The following is one of the entries from my 100 Greatest Films list, which I invite you to visit on this site if you haven’t already done so. This is a different list than the 100 Greatest English-Language Films one, although a few entries overlap. — Dennis
Orson Welles, who wrote and directed The Trial, from Franz Kafka, considered it his best piece of work. I concur.
Certainly it is Welles’s most haunted film. It satirizes bureaucracy by promoting it to an almost cosmic level of authoritarianism, as Kafka had done in order to portray humanity’s sense of cluelessness in the vast, impersonal modern world; but Welles also lends great sorrow to the satire by infusing it with a specter of the Holocaust. (Kafka’s novella preceded the Holocaust by about twenty years; the film came about twenty years after.) This brings to fruition the full horror of totalitarianism that Kafka had only begun to imagine. To be sure, the film dazzles with its kaleidoscopic maze of ambiguous black-and-white images and visual cul-de-sac, its use of chiaroscuro, its urgent sense of parable; but it is the film’s phantomlike repository of historical memory, an omnipresent insinuation, that accounts for its inexhaustible power of emotion.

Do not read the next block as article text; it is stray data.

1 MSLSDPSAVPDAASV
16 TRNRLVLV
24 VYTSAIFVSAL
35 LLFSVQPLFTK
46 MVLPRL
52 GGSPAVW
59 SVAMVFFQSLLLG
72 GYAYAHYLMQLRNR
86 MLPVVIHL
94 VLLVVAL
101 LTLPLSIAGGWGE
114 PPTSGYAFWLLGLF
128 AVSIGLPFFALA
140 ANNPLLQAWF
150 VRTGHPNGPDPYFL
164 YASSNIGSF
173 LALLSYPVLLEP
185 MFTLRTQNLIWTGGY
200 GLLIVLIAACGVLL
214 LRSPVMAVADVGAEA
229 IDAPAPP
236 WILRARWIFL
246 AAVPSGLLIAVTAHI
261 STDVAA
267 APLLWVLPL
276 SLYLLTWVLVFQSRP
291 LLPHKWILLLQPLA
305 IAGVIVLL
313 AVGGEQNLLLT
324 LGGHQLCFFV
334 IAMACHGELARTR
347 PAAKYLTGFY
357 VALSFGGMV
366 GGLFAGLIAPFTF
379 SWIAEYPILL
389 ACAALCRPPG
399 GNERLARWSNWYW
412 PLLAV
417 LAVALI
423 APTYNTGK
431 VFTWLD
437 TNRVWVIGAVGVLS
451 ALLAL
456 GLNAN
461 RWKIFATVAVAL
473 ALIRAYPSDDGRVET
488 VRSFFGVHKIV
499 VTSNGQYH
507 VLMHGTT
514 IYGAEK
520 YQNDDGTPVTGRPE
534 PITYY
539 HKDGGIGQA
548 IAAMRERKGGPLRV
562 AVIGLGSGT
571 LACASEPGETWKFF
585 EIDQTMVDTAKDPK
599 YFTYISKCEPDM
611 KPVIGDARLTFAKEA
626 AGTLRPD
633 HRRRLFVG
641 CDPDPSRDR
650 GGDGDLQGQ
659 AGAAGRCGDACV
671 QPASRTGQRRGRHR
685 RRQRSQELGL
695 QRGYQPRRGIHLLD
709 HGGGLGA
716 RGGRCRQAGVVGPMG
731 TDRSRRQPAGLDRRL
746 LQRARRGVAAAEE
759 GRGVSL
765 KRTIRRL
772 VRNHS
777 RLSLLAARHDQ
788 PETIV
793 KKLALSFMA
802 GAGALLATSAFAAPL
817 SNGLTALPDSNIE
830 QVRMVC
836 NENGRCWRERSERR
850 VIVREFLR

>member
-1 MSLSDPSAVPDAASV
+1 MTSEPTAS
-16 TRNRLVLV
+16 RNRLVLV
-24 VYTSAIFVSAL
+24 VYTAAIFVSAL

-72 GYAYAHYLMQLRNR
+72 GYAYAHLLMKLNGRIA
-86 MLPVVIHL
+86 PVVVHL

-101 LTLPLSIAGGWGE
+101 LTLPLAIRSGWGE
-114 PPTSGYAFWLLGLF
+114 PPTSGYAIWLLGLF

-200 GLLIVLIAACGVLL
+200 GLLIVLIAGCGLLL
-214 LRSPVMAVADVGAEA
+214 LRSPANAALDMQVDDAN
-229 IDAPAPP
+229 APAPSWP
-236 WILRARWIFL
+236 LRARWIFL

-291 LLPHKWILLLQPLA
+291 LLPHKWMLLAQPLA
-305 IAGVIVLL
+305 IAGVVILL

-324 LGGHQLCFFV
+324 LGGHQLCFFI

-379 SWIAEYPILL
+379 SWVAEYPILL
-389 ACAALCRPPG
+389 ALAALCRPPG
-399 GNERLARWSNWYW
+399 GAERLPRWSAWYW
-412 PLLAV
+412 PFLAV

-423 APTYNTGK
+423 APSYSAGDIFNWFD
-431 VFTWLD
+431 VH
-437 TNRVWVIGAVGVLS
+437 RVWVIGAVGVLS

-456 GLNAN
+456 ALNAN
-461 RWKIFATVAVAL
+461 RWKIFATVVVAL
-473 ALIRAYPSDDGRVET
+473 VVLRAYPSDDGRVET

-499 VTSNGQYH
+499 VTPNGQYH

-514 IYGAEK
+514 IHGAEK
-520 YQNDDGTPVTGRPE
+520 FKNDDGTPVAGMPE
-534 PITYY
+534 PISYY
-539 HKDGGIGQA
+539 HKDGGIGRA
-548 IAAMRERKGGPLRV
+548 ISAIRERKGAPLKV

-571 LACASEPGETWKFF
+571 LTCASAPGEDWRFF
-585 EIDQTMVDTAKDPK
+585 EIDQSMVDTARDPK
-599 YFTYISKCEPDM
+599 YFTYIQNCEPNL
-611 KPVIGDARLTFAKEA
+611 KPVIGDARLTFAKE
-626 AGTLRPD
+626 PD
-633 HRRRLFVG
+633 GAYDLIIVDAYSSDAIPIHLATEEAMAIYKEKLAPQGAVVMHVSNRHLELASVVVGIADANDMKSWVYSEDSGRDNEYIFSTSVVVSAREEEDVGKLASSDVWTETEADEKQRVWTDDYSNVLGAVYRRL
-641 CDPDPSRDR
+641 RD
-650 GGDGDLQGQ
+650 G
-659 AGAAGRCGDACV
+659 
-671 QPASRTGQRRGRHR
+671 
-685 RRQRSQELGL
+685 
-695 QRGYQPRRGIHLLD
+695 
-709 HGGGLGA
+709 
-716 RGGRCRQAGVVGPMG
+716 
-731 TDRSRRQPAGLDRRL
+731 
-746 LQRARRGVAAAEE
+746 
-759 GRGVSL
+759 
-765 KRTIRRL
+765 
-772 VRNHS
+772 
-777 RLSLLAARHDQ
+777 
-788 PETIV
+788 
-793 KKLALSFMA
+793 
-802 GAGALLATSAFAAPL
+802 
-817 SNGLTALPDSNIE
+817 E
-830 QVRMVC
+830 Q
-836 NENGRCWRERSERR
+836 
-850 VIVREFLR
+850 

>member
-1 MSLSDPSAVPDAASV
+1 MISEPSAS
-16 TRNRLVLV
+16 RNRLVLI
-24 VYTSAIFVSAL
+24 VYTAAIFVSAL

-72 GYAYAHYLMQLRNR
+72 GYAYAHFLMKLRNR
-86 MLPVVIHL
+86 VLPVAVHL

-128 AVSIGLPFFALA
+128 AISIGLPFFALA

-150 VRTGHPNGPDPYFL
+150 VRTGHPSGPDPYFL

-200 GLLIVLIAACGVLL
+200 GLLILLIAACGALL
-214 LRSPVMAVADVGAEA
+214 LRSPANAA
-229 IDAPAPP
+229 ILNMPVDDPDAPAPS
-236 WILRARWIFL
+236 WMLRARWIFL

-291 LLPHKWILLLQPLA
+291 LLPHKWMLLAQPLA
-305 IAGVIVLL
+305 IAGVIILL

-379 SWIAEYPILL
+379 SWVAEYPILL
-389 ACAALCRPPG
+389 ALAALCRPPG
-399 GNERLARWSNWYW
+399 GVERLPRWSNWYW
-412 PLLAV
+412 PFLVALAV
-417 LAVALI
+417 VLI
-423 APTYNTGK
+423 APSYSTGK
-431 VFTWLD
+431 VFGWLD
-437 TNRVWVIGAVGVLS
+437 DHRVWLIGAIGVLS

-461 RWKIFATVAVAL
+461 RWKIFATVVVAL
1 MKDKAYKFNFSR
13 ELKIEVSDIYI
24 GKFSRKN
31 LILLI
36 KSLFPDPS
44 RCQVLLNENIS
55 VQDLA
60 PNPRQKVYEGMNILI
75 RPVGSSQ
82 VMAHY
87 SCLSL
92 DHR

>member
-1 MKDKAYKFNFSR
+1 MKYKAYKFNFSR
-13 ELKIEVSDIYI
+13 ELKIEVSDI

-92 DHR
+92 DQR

Not everyone who loves Welles loves this film. Critic Andrew Sarris, who places Welles in his pantheon of great American filmmakers, finds The Trial “hateful,” “repellent,” “perverted”—or did so at the time of The American Cinema (1968), where he writes: “Welles asserts in his prologue that his story has the logic of a dream, but Welles on Kafka, like Modigliani’s white on white, is less logical than superfluous, less a dream of something than a dream of a dream of something.” Bound up in memory, Welles’s film is the dream of a dream. It is Welles’s nightmare of an historical waking nightmare that we all share.
The Trial is Welles’s great lament for humanity’s inhumanity. It is a film mourning a world of justice and reason that it nevertheless knows existed in mind but never in time.
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